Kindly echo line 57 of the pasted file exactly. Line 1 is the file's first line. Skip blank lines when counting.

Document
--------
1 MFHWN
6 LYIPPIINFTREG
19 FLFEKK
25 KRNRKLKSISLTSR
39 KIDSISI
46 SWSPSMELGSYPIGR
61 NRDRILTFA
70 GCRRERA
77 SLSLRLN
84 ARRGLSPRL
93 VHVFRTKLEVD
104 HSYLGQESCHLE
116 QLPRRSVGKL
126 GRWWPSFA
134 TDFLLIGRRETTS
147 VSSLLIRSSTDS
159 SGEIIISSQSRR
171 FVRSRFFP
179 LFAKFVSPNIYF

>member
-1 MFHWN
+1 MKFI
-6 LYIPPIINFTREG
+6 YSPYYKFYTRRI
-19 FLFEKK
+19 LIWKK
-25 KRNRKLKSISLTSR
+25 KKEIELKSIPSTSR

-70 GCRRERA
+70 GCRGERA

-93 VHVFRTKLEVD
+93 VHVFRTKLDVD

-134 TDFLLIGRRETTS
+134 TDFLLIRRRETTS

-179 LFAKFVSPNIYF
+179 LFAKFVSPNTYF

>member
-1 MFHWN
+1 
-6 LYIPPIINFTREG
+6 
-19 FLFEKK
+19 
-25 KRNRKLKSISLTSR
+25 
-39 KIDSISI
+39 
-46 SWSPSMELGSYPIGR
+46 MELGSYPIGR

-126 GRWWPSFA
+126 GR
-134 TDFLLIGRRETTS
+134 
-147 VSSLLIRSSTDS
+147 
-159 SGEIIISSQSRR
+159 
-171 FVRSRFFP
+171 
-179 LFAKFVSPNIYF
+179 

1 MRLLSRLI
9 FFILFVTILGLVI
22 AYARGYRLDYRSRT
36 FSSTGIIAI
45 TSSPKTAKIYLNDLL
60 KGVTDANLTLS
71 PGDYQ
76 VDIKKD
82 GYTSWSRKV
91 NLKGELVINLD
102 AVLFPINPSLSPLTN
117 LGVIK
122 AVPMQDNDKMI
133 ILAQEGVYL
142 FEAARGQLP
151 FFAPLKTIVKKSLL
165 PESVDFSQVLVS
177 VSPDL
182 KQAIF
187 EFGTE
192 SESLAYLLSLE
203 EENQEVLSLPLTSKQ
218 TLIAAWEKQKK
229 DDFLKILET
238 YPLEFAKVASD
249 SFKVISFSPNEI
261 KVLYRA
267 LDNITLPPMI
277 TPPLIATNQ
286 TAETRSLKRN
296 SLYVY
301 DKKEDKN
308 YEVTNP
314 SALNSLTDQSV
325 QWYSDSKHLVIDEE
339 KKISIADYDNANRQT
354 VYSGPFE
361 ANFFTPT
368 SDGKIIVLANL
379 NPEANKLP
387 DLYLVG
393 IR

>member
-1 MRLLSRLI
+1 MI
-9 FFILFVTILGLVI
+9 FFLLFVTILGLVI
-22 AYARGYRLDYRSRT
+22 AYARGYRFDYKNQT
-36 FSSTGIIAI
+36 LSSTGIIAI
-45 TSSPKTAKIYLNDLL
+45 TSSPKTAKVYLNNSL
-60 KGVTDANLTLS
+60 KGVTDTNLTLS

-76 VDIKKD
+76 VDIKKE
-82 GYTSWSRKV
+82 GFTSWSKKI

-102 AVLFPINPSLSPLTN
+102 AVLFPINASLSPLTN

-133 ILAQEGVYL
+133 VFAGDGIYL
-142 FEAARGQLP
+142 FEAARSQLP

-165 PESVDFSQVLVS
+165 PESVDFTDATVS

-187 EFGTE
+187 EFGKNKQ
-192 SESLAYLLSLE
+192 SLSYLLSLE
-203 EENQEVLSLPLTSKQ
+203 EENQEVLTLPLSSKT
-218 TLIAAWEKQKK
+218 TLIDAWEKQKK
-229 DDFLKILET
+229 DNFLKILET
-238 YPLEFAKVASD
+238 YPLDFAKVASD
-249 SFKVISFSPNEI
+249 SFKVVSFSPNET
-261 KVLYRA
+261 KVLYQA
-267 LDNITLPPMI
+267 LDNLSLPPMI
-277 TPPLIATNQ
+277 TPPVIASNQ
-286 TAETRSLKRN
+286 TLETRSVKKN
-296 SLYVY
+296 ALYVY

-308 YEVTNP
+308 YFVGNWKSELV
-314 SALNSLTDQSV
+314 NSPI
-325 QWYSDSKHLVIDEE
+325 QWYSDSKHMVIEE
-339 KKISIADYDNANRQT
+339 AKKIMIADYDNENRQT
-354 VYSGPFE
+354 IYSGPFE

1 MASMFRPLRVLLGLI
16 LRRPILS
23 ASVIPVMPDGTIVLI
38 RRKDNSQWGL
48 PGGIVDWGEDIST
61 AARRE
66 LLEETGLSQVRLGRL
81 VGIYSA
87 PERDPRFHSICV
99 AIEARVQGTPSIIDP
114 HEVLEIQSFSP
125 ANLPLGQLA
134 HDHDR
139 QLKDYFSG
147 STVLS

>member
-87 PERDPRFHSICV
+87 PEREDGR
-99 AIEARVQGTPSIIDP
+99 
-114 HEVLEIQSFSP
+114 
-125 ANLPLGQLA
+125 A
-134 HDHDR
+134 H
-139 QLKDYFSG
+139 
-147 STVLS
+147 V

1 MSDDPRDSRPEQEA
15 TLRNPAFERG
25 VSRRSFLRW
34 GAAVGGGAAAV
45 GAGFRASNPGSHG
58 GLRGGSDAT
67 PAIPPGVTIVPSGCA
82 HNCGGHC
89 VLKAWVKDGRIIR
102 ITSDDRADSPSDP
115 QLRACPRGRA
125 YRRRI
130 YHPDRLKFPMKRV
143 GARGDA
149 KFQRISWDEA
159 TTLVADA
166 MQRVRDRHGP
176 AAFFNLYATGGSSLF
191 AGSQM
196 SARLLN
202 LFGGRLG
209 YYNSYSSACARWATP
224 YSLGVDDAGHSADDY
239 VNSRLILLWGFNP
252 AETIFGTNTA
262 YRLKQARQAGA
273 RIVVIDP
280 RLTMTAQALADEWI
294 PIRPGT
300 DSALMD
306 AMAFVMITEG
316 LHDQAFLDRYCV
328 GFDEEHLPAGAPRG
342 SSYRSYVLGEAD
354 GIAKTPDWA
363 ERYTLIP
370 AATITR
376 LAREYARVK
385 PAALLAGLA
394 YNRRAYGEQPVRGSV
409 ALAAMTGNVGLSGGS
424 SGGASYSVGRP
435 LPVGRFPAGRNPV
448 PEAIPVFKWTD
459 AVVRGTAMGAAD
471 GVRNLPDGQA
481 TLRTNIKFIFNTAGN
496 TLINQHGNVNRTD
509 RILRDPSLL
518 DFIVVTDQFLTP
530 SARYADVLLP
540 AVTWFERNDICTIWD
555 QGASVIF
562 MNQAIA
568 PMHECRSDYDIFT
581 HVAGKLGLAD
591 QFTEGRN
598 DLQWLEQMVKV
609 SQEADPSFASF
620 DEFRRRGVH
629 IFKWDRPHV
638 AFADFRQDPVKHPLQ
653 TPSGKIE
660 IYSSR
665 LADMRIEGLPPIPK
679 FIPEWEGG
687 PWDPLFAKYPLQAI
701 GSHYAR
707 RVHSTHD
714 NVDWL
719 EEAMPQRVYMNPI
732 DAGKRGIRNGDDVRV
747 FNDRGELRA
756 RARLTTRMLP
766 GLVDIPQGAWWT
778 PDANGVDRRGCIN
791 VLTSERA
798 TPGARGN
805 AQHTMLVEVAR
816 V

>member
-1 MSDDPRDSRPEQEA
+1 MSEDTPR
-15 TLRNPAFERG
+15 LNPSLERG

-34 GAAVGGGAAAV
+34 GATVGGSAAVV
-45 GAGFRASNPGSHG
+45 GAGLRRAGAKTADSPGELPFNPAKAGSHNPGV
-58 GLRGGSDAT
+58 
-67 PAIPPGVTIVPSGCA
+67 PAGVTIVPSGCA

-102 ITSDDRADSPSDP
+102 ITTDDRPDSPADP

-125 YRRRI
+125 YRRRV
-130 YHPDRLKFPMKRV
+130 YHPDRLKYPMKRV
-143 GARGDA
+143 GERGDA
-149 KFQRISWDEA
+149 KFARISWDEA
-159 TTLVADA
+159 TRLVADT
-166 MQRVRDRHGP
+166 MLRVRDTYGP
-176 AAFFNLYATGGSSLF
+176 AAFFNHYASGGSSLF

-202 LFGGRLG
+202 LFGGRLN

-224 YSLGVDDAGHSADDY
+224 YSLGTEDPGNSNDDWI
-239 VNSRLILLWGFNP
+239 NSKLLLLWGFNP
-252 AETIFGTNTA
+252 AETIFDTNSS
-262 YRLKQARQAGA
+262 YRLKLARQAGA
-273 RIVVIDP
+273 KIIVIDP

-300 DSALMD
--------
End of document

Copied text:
+159 